Yamamoto Hōsui

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In this Japanese name, the family name is "Yamamoto".

Hosui Yamamoto (山本 芳翠 Yamamoto Hōsui?, August 12, 1850 – November 15, 1906), artist, also sometimes known as Yamamoto Tamenosuke, was born in Mino province, Japan. He first trained in the Nanga (Bunjinga) style before studying Western painting with Charles Wirgman and Goseda Horyu (1827–92) and under Antonio Fontanesi. Yamamoto then went to Paris, where he remained for over ten years and studied at the school of Fine Arts as Gérôme’s student 1878-1887. While in Paris he mixed with the city's artists and intelligentsia,[1] and he supplied work for the illustrated edition of Robert de Montesquiou's Les chauves-souris.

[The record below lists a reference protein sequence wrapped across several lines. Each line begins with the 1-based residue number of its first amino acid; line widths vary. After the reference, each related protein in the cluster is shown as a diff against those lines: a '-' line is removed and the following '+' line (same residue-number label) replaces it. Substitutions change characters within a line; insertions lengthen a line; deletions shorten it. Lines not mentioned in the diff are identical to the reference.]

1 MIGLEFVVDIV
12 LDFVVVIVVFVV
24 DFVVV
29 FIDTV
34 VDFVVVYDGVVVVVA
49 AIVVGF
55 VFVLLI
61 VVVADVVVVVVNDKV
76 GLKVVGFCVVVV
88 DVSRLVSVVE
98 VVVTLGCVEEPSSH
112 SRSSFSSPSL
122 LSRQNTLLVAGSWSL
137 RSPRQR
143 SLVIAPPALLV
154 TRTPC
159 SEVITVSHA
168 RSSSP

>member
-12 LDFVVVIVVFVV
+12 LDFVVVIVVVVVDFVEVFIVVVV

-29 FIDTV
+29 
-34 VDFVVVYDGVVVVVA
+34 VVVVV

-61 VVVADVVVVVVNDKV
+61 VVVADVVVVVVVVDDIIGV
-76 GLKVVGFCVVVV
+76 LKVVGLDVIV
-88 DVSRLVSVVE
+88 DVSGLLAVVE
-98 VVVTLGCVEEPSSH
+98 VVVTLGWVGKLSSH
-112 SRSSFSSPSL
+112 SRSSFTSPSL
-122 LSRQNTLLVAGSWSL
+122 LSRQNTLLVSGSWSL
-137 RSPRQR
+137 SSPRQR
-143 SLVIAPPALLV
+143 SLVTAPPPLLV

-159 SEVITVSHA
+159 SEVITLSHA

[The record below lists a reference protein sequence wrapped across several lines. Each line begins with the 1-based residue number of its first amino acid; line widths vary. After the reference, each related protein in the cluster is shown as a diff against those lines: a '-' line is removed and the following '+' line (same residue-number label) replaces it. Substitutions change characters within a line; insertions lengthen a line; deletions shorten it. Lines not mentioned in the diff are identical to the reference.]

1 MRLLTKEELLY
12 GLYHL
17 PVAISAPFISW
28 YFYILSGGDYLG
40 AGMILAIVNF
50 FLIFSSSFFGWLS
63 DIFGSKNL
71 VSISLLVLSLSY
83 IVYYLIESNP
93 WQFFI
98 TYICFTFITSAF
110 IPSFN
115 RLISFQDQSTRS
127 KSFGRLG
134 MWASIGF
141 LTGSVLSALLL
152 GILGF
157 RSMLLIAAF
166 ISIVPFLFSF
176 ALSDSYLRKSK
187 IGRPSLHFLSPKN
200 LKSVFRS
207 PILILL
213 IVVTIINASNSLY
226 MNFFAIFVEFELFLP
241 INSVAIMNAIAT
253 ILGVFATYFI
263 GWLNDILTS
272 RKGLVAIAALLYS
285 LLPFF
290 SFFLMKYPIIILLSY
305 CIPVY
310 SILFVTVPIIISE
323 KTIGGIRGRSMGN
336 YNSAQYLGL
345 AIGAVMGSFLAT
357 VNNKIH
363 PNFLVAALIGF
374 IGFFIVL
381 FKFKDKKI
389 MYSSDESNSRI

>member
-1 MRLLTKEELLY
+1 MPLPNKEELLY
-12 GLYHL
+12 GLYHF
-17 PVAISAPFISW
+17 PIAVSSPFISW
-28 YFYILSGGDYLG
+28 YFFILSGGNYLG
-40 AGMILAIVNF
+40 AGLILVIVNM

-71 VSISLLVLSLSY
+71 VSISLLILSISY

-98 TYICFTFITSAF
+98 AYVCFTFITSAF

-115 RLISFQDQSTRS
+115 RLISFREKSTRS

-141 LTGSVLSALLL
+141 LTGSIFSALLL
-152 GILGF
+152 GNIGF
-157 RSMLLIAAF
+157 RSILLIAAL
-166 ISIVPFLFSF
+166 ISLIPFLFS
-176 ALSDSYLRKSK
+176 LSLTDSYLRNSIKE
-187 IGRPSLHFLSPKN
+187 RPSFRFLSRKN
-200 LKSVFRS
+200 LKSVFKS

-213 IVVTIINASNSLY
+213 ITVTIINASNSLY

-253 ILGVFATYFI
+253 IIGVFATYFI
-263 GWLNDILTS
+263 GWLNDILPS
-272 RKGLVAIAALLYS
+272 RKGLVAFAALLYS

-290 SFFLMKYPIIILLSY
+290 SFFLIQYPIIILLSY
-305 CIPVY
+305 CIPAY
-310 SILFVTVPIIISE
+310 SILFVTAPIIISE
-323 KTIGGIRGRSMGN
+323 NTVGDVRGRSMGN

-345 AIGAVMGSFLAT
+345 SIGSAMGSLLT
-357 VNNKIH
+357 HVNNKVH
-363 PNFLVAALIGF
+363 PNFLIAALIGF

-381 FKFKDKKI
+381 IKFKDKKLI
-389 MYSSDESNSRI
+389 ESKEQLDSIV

Returning to Japan he opened a painting academy, the Seikokan, in Edo, teaching the French style of the Barbizon school.[2] This was later renamed the Tenshin Dojo after his friend and fellow-artist Kuroda Seiki returned to Japan and joined him in teaching there, introducing the techniques of plein-air painting.

Among his works are Junishi (1892), a cycle of twelve oil paintings in the Western style based on the theme of the signs of the Chinese zodiac (ten of which are extant).[3][4]

References[edit]

  1. ^ [1] Takina, Erika
  2. ^ Frederic, Louis, Japan Encyclopedia, Harvard University Press, 2005
  3. ^ [2] Junishi (Ushi; Uma; Inu)
  4. ^ [3] Junishi (Urashima; Mi)